Last Updated on May 2, 2022 by Chin Yi Xuan

If you are looking to invest in Real Estate Investment Trusts (REITs), this will be extremely insightful to you.

In this post, I want to dive deep into the topic of how REITs make money, and why it is CRUCIAL for you to know this as a REIT investor.

3 Types of Income Streams for REITs

On the surface, most people know that REITs make money through rental that they collect from their tenants.

While this is true, knowing just this contributes little to nothing to an investment decision (side note: knowing that we must eat to beat hunger doesn’t mean we know WHAT to eat to be healthier, right?).

On the other hand, it’d be an amazing piece of information if we are able to go deep into understanding how a REIT makes money:

#1 Rental Income (short-term rental)

Rental income is the first kind of income that most REITs investors are familiar with.

Essentially, rental income is derived from rents collected from tenants under short-term rental (normally around 1-3 years).

This is most commonly seen among REITs in the retail space (eg. IGB REIT – Mid Valley, The Gardens, KIP REIT – KIP Malls) & sometimes among offices and hospitality REITs as well.

IGB REIT runs on a short-term rental income model for its properties (Mid Valley & The Gardens)

#2 Contract Revenue (long-term fixed lease)

However, not all REITs do their business via a short-term rental model.

For some REITs, a short-term rental is simply not viable. Imagine a REIT that manages hospitals having to renew their contract with the hospital operator (a.k.a. tenant) every year, or the operator would have to find another place to continue the business – that just doesn’t make any business sense.

Hence, for these REITs, a long-term fixed lease contract is adopted in their business model.

In short, this means that instead of signing a 1-2 year short-term rental, REITs will sign a multi-year long (usually 3-20 years) tenancy deal with their tenants.

Under a long-term fixed lease contract, REITs are paid an agreeable amount of rent from the tenant throughout the tenancy period regardless of the occupancy of the property.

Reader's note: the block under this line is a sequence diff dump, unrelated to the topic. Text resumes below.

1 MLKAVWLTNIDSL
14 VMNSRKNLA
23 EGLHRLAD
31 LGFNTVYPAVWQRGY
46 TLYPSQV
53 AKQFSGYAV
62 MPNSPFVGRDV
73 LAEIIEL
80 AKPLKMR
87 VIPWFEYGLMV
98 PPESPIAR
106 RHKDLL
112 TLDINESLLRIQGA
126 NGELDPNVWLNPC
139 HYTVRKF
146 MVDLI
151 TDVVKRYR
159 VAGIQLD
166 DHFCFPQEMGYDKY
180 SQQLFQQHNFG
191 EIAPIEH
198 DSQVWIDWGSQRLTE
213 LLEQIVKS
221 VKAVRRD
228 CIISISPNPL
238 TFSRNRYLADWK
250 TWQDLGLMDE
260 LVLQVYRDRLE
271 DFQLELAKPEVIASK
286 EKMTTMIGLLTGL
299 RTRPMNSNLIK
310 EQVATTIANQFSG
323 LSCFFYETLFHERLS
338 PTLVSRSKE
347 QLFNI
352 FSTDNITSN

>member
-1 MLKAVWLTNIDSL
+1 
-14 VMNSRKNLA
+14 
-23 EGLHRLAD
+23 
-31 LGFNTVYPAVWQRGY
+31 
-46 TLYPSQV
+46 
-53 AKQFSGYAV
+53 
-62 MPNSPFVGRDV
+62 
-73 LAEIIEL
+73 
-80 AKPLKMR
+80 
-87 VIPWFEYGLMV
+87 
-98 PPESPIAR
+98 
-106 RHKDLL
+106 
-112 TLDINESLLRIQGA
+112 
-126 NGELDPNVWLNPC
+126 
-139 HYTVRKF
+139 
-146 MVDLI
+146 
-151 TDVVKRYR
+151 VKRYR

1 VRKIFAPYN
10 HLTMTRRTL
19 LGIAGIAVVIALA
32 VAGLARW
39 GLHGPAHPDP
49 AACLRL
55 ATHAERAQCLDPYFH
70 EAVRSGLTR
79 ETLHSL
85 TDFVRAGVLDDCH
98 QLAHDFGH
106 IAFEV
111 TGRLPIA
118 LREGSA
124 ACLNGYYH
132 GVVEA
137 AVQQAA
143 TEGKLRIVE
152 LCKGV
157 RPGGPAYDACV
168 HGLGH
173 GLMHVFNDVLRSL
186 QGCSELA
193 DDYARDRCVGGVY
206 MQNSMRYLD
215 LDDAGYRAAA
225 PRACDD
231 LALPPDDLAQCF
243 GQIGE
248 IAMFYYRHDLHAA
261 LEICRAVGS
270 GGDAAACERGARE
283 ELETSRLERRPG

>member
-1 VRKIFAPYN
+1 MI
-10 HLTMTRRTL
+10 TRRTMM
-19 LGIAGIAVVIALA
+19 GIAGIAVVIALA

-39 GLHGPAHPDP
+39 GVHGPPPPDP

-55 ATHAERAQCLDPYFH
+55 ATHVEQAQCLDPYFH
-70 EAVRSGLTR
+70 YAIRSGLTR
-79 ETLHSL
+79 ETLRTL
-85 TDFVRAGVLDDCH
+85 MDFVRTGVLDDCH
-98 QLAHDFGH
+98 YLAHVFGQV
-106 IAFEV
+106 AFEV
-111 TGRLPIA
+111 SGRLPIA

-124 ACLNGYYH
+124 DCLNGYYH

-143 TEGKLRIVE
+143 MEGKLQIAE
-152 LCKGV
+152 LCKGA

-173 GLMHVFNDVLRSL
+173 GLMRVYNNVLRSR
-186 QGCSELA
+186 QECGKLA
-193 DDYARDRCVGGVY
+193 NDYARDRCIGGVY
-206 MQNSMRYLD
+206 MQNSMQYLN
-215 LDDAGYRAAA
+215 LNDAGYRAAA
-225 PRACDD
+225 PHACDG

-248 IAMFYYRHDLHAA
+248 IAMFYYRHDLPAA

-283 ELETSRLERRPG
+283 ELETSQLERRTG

This is most seen in healthcare REITs (Al-Aqar REIT), industrial (eg. Atrium REIT), office & hospitality REIT (eg. YTL REIT).

Al-Aqar REIT, a healthcare REIT runs on a long-term fixed lease basis.

Side note: Rental Income and Contract Revenue are NOT mutually exclusive for a REIT.

Meaning, a REIT can have income from short-term rentals AND from long-term leases. A good example is YTL REIT of which its revenue is dependent on the occupancy rate (short-term stay) of its Australian hotels, while also enjoying the long-term lease income from its Malaysia & Japan hotels.

YTL REIT runs on both short-term rentals & long-term leases for its hotels.

#3 Interest Income

The 3rd stream of income for REITs comes from the interest generated from the cash deposits in financial instruments like money market.

While this is a relatively small income stream for REITs, I thought I’d mention it for completion sake.

Interest income for IGB REIT (Source: 2Q FY2020 earnings report)

Pros & Cons of Different Rental Model

In this section, we are going to explore the benefits & risks involved with different REITs rental model.

#1 Rental Income (Short-term rental)


+ Ability to be Nimble & Agile:

Short-term tenancy contracts mean REITs will be able to adapt their leasing strategy better to changing market demand & condition.

As an example, instead of leasing their mall space to non-essential businesses, retail REITs with short-term tenancy contracts can replace old tenants with the ones that supply daily essentials in order to adapt to the pandemic & improve their revenue.

+ Better Earning Potential:

Assuming a healthy & expanding market, REITs that adopt short-term rental models tend to be able to renew their tenancy contracts at an increasing rate.